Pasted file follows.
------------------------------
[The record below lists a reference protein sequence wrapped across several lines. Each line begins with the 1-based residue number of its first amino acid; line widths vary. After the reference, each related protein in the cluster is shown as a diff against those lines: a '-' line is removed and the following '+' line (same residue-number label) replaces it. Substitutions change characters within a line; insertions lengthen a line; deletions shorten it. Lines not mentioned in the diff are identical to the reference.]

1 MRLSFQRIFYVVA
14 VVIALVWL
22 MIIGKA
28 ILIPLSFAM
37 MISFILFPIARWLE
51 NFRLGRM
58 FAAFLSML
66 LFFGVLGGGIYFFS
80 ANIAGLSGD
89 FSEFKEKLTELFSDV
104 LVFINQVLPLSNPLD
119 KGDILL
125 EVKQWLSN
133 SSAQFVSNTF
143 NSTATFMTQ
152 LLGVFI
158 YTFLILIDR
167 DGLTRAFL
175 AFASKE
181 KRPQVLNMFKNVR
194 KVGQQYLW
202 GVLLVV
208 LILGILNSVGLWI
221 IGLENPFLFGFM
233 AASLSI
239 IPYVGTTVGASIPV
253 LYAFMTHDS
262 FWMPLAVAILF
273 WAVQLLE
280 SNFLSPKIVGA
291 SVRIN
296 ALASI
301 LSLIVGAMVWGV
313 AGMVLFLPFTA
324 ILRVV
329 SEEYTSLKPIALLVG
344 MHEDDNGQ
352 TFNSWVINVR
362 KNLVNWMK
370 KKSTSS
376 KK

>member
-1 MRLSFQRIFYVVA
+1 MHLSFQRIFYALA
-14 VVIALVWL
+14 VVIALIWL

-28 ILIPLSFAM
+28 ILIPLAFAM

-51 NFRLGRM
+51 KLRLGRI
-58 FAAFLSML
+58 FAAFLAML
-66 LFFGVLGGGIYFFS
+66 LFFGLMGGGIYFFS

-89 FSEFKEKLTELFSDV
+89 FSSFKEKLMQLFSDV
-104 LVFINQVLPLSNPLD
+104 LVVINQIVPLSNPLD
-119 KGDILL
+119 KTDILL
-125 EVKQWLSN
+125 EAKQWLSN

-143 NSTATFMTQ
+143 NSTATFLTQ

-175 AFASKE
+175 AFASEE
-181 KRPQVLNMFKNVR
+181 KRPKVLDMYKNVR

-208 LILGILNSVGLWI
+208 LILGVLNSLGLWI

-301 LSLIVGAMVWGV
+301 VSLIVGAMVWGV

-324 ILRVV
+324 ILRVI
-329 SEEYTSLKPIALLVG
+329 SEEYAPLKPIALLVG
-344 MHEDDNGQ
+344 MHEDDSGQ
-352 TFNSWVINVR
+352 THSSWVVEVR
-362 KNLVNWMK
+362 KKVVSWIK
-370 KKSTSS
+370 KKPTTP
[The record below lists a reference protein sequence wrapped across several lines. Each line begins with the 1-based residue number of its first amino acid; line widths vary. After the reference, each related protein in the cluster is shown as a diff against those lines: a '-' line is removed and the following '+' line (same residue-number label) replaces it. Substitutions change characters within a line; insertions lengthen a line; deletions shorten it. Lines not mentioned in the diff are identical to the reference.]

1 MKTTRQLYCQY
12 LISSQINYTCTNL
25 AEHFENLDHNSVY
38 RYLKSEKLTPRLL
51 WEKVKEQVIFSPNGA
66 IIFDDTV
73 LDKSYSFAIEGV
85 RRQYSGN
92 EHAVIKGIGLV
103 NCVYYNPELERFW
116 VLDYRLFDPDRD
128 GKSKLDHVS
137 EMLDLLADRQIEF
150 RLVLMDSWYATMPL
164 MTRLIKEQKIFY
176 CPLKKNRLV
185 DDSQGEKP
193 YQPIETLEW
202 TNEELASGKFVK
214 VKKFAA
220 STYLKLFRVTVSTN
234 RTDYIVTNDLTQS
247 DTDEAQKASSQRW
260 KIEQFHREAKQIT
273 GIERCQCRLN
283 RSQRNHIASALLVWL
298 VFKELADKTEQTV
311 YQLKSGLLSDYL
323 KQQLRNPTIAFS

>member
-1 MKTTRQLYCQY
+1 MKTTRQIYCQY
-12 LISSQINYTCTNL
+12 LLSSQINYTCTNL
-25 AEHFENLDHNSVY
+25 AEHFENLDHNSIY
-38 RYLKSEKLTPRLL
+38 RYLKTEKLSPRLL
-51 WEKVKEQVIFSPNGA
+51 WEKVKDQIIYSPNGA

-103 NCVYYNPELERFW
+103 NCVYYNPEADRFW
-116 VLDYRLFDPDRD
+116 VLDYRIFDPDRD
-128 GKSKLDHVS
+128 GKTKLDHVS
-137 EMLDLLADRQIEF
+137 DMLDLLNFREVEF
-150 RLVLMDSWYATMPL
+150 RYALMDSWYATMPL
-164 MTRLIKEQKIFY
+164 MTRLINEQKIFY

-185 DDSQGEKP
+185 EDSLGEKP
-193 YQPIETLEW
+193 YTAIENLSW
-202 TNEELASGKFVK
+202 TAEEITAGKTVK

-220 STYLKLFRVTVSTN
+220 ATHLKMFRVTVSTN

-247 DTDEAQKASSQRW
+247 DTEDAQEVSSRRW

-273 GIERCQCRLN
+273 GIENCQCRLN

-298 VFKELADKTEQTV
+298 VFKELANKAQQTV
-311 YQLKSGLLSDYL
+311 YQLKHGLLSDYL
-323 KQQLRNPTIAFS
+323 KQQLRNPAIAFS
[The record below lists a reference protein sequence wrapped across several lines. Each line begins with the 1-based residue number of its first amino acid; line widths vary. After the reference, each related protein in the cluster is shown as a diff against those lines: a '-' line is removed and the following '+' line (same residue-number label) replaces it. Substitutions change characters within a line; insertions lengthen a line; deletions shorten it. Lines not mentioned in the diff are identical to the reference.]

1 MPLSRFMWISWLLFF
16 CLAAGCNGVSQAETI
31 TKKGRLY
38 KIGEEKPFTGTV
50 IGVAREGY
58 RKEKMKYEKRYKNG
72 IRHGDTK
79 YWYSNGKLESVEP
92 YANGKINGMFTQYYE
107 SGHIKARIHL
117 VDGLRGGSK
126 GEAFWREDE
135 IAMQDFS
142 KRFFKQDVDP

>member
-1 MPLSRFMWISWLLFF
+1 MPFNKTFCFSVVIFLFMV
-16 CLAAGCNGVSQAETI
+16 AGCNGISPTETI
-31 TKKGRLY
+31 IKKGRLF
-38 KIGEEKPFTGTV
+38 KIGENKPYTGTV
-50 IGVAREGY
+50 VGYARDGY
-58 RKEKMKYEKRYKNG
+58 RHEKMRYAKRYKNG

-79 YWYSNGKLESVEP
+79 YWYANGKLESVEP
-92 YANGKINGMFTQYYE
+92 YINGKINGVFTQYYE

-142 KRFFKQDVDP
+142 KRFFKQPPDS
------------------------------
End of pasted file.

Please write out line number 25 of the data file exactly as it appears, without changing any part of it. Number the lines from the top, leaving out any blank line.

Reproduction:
221 IGLENPFLFGFM